This winter I escaped the cold Michigan winter to attended and presented a poster at the 2018 American Association for the Advancement of Science (AAAS) Annual Meeting in Austin, Texas. As a fourth year Ph.D. student, this was not my first conference rodeo, but the AAAS Annual Meeting, is not your average conference.
The AAAS is the largest multidisciplinary scientific society in the world. With the meeting’s theme of ‘Advancing Science: Discovery to Application’ as a rough guideline, the seminar topics ranged from the microbiome to sustainable cities to astrophysics. Taking advantage of the breadth of expertise at the conference, I spent my days stepping out of my academic comfort zone. I learned about efforts to use data from personal fitness trackers to assess the recovery of surgical patients, what statisticians believe went wrong in the 2016 election predictions, the impact of the phytobiome on crop production, and progress on using genomic data for precision medicine. The conference also boasted an impressive list of of plenary lecturers, including NASA’s Ellen Ochoa, Cori Bargmann from The Chan Zuckerberg Initiative, renowned science communicator Katharine Hayhoe, and last (but definitely not least), Vice President Joe Biden.
While fascinating, at times I found the diversity and size of the conference overwhelming. However, I soon began noticing consistent themes cropping up in many presentations. First, was a call to develop cooperative and interdisciplinary approaches to solve big problems. In the era of big data, few labs, if any, have the resources to generate, analyze, and apply their findings without the help of other research groups. Because of the gravity of issues facing our society today, many scientists who are leaders in their respective fields were calling for collaboration across fields, institutes, and borders. There was also discussion of what cultural shifts need to take place in the academic community so that contributions to large integrative projects are given proper acknowledgement. For example, with current hiring and promotion decision often resting on the number of first/last author publications and primary PI grants, early career scientists are often deterred from collaborative work. Similarly, with competition to publish first and to get grants funded so fierce, sharing data and/or resources is often avoided.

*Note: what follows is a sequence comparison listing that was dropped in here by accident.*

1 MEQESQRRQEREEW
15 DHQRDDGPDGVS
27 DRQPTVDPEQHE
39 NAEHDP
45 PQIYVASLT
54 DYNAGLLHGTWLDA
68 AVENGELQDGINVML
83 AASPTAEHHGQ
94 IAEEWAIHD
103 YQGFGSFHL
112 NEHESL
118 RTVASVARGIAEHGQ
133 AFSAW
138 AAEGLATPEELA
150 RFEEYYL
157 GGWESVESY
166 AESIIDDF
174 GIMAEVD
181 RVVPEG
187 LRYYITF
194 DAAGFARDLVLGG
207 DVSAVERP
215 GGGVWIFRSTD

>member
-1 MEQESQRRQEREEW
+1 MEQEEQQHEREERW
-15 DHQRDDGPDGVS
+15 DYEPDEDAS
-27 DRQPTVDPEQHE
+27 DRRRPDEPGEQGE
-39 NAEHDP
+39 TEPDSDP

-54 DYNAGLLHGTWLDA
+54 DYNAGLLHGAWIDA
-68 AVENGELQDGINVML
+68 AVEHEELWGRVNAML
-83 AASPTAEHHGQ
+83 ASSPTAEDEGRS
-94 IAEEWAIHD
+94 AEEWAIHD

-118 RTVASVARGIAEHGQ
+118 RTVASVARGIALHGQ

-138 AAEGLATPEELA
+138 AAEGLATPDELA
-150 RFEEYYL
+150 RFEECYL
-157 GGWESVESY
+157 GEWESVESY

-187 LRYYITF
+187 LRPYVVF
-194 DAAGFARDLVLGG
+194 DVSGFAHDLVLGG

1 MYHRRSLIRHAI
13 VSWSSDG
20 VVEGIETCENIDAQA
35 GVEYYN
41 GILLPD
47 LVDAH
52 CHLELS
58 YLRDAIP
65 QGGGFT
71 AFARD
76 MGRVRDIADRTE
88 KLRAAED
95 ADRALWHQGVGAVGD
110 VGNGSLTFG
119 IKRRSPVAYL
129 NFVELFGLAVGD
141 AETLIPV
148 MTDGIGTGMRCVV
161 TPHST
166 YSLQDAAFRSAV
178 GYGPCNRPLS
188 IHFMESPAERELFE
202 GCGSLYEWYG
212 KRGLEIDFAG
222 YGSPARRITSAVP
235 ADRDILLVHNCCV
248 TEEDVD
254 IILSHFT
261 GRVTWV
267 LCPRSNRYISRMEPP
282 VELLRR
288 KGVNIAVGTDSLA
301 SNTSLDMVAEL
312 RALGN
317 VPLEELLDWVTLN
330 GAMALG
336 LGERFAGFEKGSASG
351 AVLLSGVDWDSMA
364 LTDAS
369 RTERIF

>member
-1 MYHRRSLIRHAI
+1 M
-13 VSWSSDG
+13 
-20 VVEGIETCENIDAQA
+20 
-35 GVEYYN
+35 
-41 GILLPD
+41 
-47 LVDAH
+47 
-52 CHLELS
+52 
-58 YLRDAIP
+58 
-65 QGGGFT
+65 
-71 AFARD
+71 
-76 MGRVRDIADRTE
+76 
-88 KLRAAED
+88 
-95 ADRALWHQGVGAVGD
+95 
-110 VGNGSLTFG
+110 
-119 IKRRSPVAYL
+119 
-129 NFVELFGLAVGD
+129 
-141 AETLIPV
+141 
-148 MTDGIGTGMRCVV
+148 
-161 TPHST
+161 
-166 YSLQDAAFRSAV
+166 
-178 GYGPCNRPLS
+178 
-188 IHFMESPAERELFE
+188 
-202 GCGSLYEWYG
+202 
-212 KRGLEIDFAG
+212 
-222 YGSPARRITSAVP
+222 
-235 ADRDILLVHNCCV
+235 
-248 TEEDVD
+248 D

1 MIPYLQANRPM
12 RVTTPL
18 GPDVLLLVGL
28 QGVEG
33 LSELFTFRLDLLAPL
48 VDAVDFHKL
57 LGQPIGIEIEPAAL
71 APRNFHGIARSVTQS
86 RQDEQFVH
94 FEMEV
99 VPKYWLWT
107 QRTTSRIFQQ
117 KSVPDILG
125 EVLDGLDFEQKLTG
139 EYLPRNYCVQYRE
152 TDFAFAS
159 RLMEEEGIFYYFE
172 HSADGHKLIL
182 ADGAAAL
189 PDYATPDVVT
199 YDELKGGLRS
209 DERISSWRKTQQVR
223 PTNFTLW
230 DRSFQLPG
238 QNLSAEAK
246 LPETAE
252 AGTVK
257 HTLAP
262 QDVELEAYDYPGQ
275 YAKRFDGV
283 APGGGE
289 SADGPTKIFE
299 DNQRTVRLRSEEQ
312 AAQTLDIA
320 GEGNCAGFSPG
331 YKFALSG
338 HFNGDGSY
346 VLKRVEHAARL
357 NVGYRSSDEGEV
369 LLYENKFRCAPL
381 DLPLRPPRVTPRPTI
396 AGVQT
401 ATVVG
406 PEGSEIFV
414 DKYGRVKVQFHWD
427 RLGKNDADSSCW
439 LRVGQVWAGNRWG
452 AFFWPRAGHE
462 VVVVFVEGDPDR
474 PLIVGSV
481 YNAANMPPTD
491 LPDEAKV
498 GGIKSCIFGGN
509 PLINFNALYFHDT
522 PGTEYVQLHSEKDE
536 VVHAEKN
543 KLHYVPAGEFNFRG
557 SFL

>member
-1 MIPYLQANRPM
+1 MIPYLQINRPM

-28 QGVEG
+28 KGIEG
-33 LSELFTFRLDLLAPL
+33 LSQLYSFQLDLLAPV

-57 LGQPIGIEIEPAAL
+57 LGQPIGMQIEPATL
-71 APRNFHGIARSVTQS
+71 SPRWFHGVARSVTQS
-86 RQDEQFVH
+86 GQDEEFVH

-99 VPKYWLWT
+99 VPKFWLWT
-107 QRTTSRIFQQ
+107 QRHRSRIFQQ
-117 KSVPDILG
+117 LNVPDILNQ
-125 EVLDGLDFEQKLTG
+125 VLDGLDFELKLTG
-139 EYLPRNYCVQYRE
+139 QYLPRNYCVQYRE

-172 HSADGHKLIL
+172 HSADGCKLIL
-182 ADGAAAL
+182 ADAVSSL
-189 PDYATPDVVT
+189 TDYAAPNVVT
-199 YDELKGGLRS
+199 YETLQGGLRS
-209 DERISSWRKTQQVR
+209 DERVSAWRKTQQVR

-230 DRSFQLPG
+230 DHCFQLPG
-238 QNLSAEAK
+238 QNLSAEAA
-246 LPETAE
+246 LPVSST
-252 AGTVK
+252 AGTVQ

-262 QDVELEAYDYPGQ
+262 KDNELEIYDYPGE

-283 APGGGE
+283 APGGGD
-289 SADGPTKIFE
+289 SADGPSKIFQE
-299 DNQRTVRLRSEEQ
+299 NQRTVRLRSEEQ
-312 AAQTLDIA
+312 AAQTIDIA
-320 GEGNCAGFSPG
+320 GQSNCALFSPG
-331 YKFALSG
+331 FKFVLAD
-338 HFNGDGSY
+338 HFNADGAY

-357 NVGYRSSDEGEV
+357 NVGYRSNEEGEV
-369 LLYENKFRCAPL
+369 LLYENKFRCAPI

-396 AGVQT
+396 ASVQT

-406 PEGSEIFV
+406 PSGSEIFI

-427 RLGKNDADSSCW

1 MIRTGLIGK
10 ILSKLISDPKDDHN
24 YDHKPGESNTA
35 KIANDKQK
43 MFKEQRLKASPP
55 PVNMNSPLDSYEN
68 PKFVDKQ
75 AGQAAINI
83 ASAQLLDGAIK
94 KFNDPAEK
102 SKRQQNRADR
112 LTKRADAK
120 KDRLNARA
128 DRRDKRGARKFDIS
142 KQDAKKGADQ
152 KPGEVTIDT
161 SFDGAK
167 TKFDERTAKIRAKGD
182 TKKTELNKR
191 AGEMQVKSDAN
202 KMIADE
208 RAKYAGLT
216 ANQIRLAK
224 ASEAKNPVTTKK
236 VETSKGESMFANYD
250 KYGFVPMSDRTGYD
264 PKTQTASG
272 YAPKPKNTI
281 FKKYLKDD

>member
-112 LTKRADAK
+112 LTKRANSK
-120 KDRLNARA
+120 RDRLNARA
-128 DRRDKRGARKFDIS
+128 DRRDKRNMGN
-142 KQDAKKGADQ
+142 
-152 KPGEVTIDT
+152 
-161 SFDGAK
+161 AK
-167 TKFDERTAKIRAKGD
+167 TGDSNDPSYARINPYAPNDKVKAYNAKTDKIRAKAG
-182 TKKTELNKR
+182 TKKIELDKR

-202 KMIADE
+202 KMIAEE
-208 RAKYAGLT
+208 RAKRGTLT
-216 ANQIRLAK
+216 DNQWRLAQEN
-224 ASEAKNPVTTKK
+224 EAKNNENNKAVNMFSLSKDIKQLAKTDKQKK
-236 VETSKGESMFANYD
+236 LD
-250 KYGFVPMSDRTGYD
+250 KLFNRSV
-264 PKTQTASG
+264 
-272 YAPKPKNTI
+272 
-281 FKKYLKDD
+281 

Another noteworthy theme to emerge from the conference was one that MSU’s Environmental Science and Policy Program emphasizes in its curriculum, the importance of science communication. Whether it was communicating across science disciplines, to policy makers, or to a non-scientific public, scientists at the AAAS are clearly concerned about the difficulties surrounding science communication.
Attending the AAAS conference is like seeing a performance version of Science Magazine’s top breakthroughs of the year. To see the advances and challenges facing researching working at the edges of their fields is both captivating and exciting. Because working on a Ph.D. typically means digging deep into a very specific problem, it is easy to forget the big picture and even why you wanted a Ph.D. in the first place. At the AAAS conference, I was reminded why 15 year old me wanted to become a scientist. Because nature is amazing and by learning more about it we can hopefully make someone’s life a little bit better.
Thanks to ESPP for generously funding my trip to the AAAS meeting.
Christina Azodi is an ESPP and Plant Biology doctoral student. Her trip to Austin was funded in part by ESPP’s Interdisciplinary Conference Travel Grants. For more information on the grants and how to apply, go to http://espp.msu.edu/education/travelfunds_2018_final.pdf